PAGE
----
By Capt. Scott KuhnOctober 29, 2018
GREENWOOD, Ind. -- Master Sgt. Charles McDaniel went missing in North Korea in November 1950. Nearly 68 years to the day that he went missing, he was finally laid to rest in his native Indiana on Oct. 27.
In November 1950, McDaniel was a medic supporting the 3rd Battalion, 8th Cavalry Regiment, 1st Cavalry Division. The unit was engaged with enemy forces of the Chinese People's Volunteer Forces southwest of the village of Unsan, and west of Hwaong-ri, North Korea. He was reported missing in action on Nov. 2, 1950, when he could not be accounted for by his unit.
"Master Sgt. McDaniel died in service to his country and, as a medic, in service to his fellow troopers in 3rd Battalion, 8th Cavalry Regiment," said Lt. Col. Kevin Black, current commander of the battalion. "The battle of Unsan was a terrible fight, which decimated the ranks of 3-8 CAV, but out of this fight there were hundreds of stories of heroism and sacrifice."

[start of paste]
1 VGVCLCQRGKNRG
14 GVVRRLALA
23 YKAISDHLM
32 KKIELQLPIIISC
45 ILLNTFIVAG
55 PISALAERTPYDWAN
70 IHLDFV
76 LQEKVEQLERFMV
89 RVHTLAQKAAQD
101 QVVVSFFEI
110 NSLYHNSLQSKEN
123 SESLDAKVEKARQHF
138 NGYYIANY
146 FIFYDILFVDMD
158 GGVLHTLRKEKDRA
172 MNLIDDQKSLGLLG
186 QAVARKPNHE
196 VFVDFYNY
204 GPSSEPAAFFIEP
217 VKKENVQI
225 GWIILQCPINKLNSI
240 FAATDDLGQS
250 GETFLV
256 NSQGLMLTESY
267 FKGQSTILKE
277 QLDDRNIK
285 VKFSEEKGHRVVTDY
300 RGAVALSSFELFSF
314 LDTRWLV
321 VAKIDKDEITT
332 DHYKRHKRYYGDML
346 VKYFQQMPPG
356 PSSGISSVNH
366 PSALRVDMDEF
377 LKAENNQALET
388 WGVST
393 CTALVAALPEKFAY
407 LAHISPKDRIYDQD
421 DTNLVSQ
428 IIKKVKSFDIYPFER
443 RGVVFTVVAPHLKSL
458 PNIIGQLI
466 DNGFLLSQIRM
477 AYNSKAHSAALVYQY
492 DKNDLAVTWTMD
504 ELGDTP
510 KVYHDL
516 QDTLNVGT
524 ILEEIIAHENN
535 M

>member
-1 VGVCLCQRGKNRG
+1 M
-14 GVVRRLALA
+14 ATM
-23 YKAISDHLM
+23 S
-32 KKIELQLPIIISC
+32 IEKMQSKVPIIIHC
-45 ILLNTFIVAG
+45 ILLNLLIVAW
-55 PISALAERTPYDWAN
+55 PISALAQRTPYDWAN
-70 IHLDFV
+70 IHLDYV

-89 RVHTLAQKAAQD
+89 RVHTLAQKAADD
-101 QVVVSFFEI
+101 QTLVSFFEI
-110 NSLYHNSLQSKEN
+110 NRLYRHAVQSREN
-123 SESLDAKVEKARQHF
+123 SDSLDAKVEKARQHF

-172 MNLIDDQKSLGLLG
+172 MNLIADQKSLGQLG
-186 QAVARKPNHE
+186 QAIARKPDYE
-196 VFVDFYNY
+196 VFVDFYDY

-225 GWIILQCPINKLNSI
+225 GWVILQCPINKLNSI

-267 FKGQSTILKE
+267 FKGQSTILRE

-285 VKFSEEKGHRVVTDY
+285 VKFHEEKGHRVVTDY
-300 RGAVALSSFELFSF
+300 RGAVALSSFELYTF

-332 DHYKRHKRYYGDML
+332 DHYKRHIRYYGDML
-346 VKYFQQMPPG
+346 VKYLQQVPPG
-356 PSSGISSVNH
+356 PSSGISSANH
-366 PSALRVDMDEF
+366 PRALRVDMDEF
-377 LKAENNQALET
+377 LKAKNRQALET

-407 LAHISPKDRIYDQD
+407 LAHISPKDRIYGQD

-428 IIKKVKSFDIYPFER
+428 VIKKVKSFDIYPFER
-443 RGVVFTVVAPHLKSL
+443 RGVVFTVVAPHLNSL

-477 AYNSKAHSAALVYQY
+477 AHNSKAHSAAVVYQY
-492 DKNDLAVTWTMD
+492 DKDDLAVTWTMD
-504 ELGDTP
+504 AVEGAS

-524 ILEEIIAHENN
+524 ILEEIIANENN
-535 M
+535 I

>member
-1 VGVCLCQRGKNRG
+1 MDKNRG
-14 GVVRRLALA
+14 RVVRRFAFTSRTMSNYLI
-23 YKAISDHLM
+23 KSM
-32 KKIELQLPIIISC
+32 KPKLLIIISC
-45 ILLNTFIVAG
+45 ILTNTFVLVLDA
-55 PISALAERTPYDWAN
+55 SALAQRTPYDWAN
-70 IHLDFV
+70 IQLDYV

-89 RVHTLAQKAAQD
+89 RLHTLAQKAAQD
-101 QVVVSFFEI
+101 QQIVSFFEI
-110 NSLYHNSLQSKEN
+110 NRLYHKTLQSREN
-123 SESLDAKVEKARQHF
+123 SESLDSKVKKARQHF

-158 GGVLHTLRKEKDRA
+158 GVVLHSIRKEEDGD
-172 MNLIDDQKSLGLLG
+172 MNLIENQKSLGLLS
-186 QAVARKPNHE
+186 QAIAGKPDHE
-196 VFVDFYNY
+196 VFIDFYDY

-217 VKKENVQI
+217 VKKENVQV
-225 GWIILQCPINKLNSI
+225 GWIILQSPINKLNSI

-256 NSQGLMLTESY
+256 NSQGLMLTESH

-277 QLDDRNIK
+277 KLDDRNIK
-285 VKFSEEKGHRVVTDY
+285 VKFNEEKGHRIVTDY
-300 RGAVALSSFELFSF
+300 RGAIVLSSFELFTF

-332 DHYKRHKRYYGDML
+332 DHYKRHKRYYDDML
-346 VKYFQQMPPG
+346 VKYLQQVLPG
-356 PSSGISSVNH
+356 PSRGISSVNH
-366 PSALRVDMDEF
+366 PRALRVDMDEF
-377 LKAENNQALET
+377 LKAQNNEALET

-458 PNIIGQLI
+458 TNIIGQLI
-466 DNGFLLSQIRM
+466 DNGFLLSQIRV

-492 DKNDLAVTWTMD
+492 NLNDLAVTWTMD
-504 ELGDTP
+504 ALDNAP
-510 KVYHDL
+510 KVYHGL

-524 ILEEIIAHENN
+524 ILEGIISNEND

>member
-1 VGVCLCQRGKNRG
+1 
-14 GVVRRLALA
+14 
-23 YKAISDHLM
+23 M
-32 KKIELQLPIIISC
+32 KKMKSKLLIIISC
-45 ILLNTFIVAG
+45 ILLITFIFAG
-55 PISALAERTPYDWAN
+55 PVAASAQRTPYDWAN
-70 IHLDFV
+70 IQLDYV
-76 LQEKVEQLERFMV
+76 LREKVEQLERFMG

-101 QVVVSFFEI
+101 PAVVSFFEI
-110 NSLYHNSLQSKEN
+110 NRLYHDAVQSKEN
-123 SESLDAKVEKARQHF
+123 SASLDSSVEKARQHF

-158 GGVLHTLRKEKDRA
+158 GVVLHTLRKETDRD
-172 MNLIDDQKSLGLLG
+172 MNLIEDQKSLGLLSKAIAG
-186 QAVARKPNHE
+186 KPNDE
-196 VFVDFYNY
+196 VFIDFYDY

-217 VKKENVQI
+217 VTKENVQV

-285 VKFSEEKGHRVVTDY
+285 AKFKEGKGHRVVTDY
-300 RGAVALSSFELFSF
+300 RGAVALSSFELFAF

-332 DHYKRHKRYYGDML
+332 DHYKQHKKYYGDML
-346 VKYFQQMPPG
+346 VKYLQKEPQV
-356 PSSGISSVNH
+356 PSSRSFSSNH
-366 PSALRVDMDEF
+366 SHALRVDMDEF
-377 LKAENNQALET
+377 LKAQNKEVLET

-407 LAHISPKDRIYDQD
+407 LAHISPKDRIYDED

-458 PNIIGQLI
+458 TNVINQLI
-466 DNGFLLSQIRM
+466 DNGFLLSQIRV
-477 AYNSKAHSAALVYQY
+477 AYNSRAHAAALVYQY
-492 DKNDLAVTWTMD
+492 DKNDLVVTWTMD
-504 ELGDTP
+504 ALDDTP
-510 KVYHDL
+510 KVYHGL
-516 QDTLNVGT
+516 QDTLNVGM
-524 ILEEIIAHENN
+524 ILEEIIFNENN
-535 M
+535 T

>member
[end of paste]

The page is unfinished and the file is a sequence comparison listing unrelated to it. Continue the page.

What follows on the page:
McDaniel's dog tag was among the 55 boxes of remains turned over by the North Korean government in July. The tag was returned to his family in August. To identify McDaniel's remains, scientists from Defense POW/MIA Accounting Agency and the Armed Forces Medical Examiner System used mitochondrial DNA analysis, dental, anthropological analysis and chest radiograph comparison analysis.
Once his remains were positively identified, the family was notified and plans were set for the return of the remains and the funeral. The honorable transfer of remains occurred on Oct. 25th, 68 years after the start of the battle of Unsan.
"I thought it would be easier for me, because I've already viewed the remains, which was a difficult moment and so forth," said Retired Col. Charles McDaniel Jr. during an interview with a local news station. "But seeing the casket come off with the flag draping and everything, I almost lost it for a moment. And I guess that would have been okay. But I didn't realize it was going to hit me that way."
McDaniel Jr. and his younger brother Larry were only two and three years old, respectively, when their father went missing.
Black, who attended the funeral along with his command sergeant major as a representative of the battalion and the 1st Cavalry Division, said that there is no evidence that McDaniel was ever held as a POW. "We may never know the final minutes of Master Sgt. McDaniel's life, but we do know that he died as a 'Warhorse' and his sacrifice will be remembered by his battalion and his nation. We are grateful that his family is now able to lay him to rest with the honors that he earned almost 68 years ago."